Financing the Transition to Sustainability: SMART Reform Proposals

92 Pages Posted: 3 Aug 2020 Last revised: 2 Feb 2022

See all articles by Jay Cullen

Jay Cullen

University of York; University of Oslo

Jukka Mähönen

University of Oslo - Faculty of Law; University of Helsinki - Faculty of Law

Heidi Rapp Nilsen

Norwegian University of Science and Technology

Date Written: May 6, 2020


Financial markets are fundamental to a successful transition to sustainable market activity. Addressing unsustainable financial practices is vital to realizing the EU’s commitments on sustainability, as expressed for instance in the European Green Deal of December 2019. Yet, investments in unsustainable projects – routinely funded by large EU banks – have not been addressed sufficiently by EU financial regulators, in spite of the introduction of the EU Sustainable Finance Initiative (SFI) in 2018. The SFI lacks a systematic integration of sustainability factors in the actions proposed, limiting focus on selected environmental issues, especially climate change. It also relies too much on the existing incentive structures for private actors in financial markets. Such reliance is unlikely to deliver sufficient sustainable investments. On the other hand, the EU has made considerable progress regarding to prevent ‘greenwashing’ of financial products, and the development of consultative processes and expert groups speaks of a genuine commitment to deliver, which may be realized in the present EU Parliament and Commission. However, the legitimacy and effectiveness of this EU action needs to be assured, and there is a danger the SFI will not achieve its goals, due to limitations in the proposals under it.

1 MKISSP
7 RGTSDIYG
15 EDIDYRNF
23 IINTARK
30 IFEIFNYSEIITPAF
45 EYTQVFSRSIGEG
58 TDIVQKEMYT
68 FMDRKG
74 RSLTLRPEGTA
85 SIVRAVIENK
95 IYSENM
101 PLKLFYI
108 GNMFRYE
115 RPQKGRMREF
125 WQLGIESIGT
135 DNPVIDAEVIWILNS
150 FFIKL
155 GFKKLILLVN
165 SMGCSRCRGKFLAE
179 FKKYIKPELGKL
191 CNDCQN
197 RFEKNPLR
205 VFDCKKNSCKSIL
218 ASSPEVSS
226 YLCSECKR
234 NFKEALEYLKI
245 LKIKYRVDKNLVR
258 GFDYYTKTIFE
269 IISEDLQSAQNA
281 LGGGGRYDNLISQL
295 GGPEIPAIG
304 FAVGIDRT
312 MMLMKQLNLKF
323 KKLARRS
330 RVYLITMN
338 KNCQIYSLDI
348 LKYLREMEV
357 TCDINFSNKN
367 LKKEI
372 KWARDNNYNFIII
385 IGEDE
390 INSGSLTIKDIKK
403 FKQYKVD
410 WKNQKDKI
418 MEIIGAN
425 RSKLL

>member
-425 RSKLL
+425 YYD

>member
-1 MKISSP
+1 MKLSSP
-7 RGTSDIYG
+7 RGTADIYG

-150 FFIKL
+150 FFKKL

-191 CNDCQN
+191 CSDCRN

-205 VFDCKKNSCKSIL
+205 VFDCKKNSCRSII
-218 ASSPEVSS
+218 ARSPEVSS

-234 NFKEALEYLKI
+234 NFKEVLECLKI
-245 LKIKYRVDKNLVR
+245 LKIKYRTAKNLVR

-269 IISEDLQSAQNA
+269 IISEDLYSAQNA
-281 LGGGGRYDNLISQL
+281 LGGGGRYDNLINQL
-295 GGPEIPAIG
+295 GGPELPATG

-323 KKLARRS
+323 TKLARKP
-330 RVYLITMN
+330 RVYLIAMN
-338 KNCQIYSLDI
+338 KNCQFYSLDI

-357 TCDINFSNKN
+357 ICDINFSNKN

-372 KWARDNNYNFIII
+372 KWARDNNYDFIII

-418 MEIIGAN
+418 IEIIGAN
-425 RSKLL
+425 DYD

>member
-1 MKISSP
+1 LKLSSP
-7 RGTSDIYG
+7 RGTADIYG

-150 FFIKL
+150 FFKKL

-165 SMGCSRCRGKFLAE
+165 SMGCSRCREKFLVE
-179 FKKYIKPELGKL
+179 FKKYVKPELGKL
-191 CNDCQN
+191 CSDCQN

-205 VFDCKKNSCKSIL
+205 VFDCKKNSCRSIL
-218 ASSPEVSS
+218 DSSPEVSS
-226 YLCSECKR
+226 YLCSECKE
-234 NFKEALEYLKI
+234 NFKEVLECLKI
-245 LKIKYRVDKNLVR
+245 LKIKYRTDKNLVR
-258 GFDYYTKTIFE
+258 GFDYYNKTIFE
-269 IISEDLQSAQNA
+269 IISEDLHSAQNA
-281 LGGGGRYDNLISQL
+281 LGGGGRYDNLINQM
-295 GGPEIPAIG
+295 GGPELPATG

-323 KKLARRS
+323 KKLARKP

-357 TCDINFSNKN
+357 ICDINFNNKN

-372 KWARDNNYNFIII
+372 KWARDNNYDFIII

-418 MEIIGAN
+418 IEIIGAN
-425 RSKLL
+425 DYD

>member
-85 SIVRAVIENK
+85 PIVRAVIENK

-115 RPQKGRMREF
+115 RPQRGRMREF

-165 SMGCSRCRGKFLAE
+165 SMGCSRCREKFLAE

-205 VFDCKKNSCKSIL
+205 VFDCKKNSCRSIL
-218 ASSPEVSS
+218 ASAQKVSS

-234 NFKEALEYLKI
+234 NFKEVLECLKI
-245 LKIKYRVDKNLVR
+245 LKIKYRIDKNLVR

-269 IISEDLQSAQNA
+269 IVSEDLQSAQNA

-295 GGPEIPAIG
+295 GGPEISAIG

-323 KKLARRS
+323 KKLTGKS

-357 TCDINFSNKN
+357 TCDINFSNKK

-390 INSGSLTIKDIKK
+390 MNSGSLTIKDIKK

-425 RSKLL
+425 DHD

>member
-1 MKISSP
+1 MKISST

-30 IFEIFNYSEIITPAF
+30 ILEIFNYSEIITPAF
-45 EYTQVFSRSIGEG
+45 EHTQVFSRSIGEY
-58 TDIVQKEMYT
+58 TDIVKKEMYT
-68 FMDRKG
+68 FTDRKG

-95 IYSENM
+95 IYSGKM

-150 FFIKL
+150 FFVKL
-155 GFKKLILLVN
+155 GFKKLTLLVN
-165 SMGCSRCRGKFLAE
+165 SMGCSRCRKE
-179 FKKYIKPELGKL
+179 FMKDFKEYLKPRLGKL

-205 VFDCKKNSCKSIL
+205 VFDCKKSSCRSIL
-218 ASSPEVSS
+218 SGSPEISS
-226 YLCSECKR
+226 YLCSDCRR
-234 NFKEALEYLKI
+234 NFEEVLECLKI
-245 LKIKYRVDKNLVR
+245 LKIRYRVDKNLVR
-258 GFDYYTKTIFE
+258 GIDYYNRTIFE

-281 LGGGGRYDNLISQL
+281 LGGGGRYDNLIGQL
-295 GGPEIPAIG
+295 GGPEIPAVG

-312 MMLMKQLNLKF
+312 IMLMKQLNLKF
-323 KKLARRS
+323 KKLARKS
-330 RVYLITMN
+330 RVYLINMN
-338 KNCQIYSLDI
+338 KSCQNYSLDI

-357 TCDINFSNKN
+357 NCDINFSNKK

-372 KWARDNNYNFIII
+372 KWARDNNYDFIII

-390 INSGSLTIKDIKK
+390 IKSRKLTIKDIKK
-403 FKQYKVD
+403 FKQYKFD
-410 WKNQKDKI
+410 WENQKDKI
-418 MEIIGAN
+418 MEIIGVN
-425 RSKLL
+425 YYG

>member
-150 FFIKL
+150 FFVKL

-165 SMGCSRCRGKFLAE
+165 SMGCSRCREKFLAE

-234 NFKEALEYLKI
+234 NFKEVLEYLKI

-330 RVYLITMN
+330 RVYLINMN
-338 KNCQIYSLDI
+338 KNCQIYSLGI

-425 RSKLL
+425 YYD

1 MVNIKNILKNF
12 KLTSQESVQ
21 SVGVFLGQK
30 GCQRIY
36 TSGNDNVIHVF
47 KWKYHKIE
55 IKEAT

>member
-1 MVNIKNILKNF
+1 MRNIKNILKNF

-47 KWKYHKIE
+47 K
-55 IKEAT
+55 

In this Report the SMART Project presents its analysis and reform proposals on regulation governing the funding of investments both in the EU and between the EU and third countries. The regulation discussed concentrates firstly on the banking system, including central banks and private banks but also private and public institutional investors, as much of the short-term and narrow pressure for maximization of returns to investors comes from the investment supply chains of financial markets and institutional investors. The SMART Project also proposes revision of the European Central Bank mandate and operations, guidelines for bank risk assessment, and regulation of banks. Secondly, the SMART Project proposes broadening and strengthening the SFI with proposals of amendments in the recent Taxonomy, Disclosure and Benchmarks Regulations to cover all economic activities and financial instruments and all market actors, both public and private, obliging them take into consideration sustainability in their investment decisions as well as benchmarks provided by index and benchmarks providers. In the final part of the Report the increased focus on foreign investments outside the EU is discussed.

Keywords: EU Sustainable Finance, EU Green Deal, sustainability, planetary boundaries, central banks, banks, finance, due diligence, foreign investments

Suggested Citation

Cullen, Jay and Mähönen, Jukka T and Nilsen, Heidi Rapp, Financing the Transition to Sustainability: SMART Reform Proposals (May 6, 2020). University of Oslo Faculty of Law Research Paper No. 2020-10, Nordic & European Company Law Working Paper No. 20-09, Available at SSRN: or

Jay Cullen (Contact Author)

University of York ( email )

University of York
York, YO10 5DD
United Kingdom

University of Oslo ( email )

PO Box 6706 St Olavs plass
Oslo, N-0317

Jukka T Mähönen

University of Oslo - Faculty of Law ( email )

Karl Johansgt 47
N-0162, Oslo
+4722859534 (Phone)


University of Helsinki - Faculty of Law ( email )

Porthania 5th Floor
P.O. Box 4
Helsinki, FIN-0001 4

Heidi Rapp Nilsen

Norwegian University of Science and Technology ( email )

Trondheim, 7491

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